Tuesday, October 04, 2011

Once in six lifetimes every day.

I remember when I was in elementary school, and I heard on the radio that the solar eclipse that was about to happen was the last one that would be visible in the Northern Hemisphere for some impossible number of years. This was very depressing to me since our family hadn't had a chance to go to the planetarium to buy some of those glasses that you use to watch an eclipse. I was forced to do that thing where you punch a hole in a sheet of paper and let the hole act as a sort of lens to project an image of the sun onto another surface. This was not very satisfying, but the alternative was to watch it with my naked eyes and burn blind spots into my retina.

We also had a book about Halley's Comet, and I think it was called Halley's Comet And You. (A quick internet search reveals that the book has probably been out of print for twenty years. I can't find mention of it ever existing.) It told me that Halley's Comet will not be visible again until I am in my seventies. I hope I don't fall asleep early that night, because I will be about 150 years old by the time I have another chance to see it. (It also told me the circumference of the comet's orbit, as measured in hot dogs placed end-to-end.)

Halley's Comet and You included a picture of this tapestry, which depicts an appearance of Halley's Comet.
"Wow! Someone better go tell Harold about this."

Luckily, comets seem to be more abundant than I was led to believe by Halley's Comet and You. Two visible comets (Hyukatake and Hale-Bopp) appeared in 1996. Suddenly the universe was lousy with them! I got up in the middle of the night a few time to look at Hyukatake. Hale-Bopp was cool too, but not as impressive. It should have waited another century or so.

Then there was that comet that ran into Jupiter with the force of some huge number of atomic bombs. I'm not sure what that means for a gas giant -- shouldn't it just sort of pass through?
(Edit: Ari tells me that all gas giants have a rocky core. They think so anyway.)

Now I just found out today that there will be a transit of Venus (a very very partial eclipse of the sun by the planet Venus) next year, and the next one won't occur for 104 more years. There is no way I will remember to look for it by then!


Here is what I'm getting at: These things are all incredibly rare events. At the same time, it seems that for astronomers, incredibly rare events happen all the time. I wonder how many once-in-lifetime spectacles I have missed in my life already. Not to worry; there will probably be another soon.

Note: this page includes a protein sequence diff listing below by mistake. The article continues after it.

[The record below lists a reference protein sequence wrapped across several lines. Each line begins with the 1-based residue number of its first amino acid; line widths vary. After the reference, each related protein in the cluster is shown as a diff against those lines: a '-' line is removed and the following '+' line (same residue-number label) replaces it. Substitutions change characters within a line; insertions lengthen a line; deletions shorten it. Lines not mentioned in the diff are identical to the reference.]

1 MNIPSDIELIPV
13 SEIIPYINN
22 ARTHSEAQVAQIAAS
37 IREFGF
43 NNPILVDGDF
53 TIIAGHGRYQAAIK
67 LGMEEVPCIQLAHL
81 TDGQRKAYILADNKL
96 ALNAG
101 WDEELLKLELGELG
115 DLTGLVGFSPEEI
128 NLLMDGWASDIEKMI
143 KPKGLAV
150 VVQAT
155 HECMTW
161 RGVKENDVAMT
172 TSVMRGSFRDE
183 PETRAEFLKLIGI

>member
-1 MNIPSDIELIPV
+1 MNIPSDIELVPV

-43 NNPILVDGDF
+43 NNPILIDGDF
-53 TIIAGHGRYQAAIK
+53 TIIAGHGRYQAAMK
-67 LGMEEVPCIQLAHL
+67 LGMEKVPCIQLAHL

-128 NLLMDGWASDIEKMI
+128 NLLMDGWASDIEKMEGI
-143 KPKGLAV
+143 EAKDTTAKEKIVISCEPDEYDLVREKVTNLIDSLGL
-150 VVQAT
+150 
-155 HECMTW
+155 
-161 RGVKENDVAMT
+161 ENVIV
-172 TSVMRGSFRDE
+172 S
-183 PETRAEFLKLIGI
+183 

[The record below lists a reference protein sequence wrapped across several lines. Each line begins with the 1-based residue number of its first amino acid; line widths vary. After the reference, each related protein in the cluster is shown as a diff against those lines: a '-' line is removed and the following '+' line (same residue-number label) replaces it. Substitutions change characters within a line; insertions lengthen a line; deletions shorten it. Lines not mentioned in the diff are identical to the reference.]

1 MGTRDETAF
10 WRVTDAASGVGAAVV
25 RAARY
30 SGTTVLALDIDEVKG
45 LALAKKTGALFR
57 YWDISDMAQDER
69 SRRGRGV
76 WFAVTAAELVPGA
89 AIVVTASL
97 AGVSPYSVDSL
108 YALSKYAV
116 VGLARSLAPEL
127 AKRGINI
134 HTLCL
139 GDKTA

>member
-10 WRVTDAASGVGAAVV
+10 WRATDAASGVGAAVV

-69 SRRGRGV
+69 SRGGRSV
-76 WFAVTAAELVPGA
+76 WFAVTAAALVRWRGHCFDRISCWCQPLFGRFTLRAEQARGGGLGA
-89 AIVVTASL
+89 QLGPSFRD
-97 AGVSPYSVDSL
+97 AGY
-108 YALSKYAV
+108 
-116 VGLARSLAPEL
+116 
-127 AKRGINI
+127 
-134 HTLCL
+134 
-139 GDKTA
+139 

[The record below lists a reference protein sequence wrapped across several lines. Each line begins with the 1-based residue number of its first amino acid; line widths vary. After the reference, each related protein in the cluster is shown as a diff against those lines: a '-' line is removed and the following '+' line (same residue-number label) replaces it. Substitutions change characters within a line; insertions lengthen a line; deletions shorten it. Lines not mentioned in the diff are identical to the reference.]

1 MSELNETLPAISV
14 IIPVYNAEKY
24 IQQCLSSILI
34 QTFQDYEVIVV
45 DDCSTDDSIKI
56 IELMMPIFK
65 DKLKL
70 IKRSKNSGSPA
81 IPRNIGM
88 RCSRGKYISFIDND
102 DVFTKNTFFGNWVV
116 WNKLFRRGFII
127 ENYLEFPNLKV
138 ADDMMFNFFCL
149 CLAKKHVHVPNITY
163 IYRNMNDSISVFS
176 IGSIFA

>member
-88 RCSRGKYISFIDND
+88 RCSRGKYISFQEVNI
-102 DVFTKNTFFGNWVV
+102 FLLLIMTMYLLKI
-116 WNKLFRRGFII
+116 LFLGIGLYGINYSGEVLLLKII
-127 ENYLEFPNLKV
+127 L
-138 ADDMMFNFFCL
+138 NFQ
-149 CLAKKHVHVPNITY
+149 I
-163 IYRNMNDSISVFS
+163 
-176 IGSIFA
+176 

Friday, September 30, 2011

Prometheus





16 or so "bandit signs", and one dead tree in Utah's West Desert near Callao.
We hung them with string.
If I could change one thing about this, it would be to have the backdrop be more desolate -- the West Desert in July is far too verdant for the message this tree displays.

Forgive me as I wax pretentious...

The name Prometheus (after the Greek Titan and meaning "forethought" or "foresight") refers to the tree's elevated position on a hill at the foot of the Deep Creek mountains, giving it perspective over the world, but which also exposes it to the elements the way the original Prometheus was chained to a stone and exposed to ravenous vultures. The tree is dead, but is still standing and decaying slowly making it timeless much like the Titan's own immortality. This tree also is experiencing the parasitic growth of consumerism and greed, as seen by the appearance of polyp-like bandit signs offering consumers opportunities for cheap television or to get rich quick, and as such has foresight into what will eventually befall this as-yet unspoiled desert valley.

The name Prometheus originally occurred to me because it is also the name of a bristlecone pine which was cut down in 1964 for research purposes and then discovered to have been the world's oldest living organism.

Sunday, January 23, 2011

Substitue Memories

I used to work as a substitute teacher sometimes. My favorite thing that would happen is when the teacher would leave a Bill Nye video for us to watch. My other favorite thing was when some gloomy-looking teen would wander into the room and say: "Awww, Shit. We got a sub." Then later say "Ugh. Are you a cool sub?"

I enjoyed few things more than slowly shaking my head in response. In case you don't speak Adolescent Pidgin, the question really means: Can I do whatever the hell I want?

Another nice surprise was when K-12 kids would think I was the coolest person ever. Some would even write me letters or draw me pictures.

 

Dear A____,

Thank you for your nice letter. I'm glad you liked my jokes. My favorite food is curry. My favorite cake is chocolate with chocolate. My favorite candy is dark chocolate with hot pepper. My favorite pet is also a dog.

I hope you have a good day,
Mr. Brooks